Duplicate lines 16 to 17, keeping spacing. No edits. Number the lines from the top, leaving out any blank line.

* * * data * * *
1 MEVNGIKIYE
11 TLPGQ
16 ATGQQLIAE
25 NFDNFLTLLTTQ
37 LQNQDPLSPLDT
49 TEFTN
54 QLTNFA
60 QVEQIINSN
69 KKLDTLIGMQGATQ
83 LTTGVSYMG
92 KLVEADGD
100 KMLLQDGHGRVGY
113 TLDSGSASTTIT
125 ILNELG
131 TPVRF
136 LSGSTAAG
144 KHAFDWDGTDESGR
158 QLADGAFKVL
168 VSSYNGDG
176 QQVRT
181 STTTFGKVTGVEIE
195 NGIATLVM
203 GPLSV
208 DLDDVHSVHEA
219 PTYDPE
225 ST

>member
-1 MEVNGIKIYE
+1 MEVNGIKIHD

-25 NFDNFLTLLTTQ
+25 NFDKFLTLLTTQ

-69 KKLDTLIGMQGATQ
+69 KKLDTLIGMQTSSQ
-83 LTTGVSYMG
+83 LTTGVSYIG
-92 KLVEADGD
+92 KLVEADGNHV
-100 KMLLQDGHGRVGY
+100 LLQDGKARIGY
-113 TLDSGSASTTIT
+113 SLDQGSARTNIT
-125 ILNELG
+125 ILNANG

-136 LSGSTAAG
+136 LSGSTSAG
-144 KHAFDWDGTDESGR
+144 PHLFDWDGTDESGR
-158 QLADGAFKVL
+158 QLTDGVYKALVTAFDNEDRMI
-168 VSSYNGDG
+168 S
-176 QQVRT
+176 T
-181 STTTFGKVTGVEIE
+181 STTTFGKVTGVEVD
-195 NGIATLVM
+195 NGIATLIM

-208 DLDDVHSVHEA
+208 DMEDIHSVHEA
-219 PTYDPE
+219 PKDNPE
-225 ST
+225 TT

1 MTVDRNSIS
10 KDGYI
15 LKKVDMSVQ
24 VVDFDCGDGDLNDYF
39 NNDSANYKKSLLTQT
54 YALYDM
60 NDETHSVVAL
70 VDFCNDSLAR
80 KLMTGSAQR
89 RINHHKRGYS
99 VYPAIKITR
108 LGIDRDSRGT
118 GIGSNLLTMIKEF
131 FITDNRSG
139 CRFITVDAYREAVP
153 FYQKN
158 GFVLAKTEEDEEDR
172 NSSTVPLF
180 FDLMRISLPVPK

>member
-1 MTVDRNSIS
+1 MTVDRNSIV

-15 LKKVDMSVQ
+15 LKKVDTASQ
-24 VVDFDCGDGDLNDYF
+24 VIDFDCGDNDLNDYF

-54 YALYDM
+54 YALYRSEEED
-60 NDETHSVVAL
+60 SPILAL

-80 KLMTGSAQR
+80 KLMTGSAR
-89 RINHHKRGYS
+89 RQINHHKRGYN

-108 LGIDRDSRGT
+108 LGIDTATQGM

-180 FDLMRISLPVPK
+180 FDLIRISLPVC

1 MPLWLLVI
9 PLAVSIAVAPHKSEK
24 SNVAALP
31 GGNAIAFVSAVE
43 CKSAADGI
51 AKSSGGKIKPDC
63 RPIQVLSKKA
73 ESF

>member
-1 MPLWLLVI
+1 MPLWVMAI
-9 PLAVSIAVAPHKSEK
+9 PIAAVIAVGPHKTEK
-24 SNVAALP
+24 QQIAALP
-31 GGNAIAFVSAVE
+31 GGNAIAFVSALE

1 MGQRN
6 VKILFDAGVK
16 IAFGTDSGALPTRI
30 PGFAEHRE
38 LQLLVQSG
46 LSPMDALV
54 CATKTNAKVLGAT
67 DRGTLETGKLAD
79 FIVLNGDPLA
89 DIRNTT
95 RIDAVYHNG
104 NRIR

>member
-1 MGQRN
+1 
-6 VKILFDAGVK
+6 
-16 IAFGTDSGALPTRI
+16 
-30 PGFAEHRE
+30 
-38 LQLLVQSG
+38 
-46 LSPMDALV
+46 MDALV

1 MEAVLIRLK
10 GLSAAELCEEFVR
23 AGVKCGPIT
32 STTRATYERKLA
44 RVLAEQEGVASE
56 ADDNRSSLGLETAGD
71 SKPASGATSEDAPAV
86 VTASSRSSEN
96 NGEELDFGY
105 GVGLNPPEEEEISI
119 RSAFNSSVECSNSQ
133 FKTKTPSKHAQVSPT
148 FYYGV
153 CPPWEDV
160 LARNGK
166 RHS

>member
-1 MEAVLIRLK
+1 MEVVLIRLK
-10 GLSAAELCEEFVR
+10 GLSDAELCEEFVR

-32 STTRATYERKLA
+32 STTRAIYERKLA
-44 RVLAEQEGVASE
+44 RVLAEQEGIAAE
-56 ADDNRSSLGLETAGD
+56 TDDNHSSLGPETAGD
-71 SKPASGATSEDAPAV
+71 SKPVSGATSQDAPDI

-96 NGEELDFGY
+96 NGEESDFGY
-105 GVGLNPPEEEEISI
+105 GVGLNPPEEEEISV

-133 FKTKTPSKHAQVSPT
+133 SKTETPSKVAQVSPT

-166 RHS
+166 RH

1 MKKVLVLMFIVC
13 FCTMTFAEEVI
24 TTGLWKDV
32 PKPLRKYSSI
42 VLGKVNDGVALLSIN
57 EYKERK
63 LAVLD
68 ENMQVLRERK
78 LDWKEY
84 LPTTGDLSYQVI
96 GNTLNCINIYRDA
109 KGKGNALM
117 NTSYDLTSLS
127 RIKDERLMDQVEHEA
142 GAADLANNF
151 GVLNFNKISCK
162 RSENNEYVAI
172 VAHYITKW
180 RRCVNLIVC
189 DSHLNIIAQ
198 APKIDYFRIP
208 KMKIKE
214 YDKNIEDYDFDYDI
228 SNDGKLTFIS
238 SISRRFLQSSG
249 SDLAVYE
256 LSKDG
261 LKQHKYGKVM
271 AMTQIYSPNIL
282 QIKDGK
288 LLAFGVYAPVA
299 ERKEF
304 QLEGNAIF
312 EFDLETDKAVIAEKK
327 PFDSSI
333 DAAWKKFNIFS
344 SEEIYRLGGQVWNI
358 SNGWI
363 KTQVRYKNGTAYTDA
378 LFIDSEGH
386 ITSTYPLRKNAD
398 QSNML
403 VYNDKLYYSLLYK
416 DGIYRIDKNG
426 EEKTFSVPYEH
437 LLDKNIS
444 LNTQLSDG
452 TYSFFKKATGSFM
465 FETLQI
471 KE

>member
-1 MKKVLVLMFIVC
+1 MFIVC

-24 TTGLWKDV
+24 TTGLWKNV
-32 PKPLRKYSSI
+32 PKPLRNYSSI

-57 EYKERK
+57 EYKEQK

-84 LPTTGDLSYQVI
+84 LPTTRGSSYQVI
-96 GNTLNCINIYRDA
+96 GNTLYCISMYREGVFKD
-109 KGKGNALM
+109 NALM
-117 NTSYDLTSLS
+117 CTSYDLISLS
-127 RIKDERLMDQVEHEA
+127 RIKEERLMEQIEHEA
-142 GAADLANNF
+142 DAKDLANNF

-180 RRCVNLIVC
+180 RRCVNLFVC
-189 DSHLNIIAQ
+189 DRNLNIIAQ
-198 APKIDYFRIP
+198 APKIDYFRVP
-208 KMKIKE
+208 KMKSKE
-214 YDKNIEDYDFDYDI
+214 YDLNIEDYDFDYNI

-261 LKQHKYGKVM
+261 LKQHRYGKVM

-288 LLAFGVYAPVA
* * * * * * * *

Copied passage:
136 LSGSTAAG
144 KHAFDWDGTDESGR